At Stand Together Foundation, social innovation is the heart of what we do. We believe that our country’s biggest problems can be solved if we fundamentally change the way we address them.
In our flagship Catalyst Program, we empower nonprofit leaders to transform their communities’ lives through innovation. In our new Catalyst Impact Grant Program, we provide significant capital and coaching to scale the most innovative organizations. And as part of our broader philanthropic community, we organize like minded donors to back innovative social entrepreneurs nationwide.
But using the right words isn’t enough to affect change. In fact, most folks who have spent time working in the social sector probably agree that buzzwords can distract us from the important work at hand.
So when we say “innovation,” what do we really mean by it?
First, the phrase social innovation assumes that there is a status quo that is inherently broken. At Stand Together Foundation, we believe that our country’s social sector is predominantly structured around alleviating or managing problems like poverty, rather than solving the root causes.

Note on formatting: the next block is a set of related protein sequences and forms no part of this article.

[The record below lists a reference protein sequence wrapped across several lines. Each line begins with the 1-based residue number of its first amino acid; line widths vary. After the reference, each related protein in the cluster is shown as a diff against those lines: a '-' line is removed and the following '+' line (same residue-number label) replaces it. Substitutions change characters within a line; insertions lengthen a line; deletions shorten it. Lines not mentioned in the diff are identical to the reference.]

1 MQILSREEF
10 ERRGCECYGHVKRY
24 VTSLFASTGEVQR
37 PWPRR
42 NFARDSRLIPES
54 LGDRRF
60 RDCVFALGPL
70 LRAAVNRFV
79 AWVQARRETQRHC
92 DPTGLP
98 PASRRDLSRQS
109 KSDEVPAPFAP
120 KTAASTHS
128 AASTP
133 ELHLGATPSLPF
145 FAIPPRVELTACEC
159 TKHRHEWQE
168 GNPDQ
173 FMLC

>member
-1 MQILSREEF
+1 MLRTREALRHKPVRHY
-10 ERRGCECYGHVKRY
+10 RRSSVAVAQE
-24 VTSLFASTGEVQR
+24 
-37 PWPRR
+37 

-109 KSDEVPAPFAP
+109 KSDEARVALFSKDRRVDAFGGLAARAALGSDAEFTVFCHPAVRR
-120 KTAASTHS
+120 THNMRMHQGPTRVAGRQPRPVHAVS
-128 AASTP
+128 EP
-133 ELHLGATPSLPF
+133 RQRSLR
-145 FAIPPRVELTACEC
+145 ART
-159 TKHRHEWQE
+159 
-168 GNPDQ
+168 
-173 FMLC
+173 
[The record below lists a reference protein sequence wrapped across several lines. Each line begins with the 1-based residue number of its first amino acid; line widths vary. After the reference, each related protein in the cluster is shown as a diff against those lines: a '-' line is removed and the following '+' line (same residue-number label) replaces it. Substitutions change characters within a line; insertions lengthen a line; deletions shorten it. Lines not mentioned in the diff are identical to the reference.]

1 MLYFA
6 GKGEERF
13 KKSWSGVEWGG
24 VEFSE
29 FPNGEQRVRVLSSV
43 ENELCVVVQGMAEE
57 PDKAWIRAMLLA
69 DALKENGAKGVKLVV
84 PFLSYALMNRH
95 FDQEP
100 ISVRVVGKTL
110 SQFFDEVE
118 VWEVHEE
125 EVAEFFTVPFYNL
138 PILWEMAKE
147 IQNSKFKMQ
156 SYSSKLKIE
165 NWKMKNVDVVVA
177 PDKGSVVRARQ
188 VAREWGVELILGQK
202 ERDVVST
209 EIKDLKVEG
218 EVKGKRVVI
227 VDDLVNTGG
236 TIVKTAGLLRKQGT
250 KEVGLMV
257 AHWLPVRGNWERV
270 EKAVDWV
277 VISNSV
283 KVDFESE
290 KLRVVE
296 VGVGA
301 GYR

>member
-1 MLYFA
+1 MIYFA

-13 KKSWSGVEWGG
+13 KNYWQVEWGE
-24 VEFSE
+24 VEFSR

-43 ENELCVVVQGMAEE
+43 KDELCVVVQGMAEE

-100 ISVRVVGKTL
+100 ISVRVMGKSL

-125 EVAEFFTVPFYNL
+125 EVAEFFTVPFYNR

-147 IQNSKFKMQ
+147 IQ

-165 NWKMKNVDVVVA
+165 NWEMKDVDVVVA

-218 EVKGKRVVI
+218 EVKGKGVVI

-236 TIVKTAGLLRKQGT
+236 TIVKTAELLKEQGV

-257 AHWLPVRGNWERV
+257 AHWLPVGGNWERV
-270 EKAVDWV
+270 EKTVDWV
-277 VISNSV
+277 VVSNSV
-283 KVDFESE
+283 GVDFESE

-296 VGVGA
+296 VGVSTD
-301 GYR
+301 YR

Extending this assumption further, social innovation also implies that there is a new paradigm we must move towards, rather than accepting the status quo. The paradigm we believe has the potential to transform the most lives is one of empowerment: believing in people without exception, looking for solutions from people who are closest to the problem, and embracing collaboration rather than division.
Finally, social innovation intentionally borrows its language from the business world. In business, the most successful organizations are those that take healthy risks, embrace failure, and listen closely to their customers to find what’s working and what isn’t. The Stand Together Foundation community is made up of entrepreneurs who take the same approach to the social sector. They recognize that “more of the same” won’t cut it. Instead, they’re asking bold questions and taking radical steps to transform their communities.
As a nonprofit leader, we encourage you to embrace social innovation as your own drumbeat. Define the status quo you’re trying to solve; set a new vision for what is possible; and then get ruthlessly creative as you test and iterate on new pathways to get there. Our country depends on it.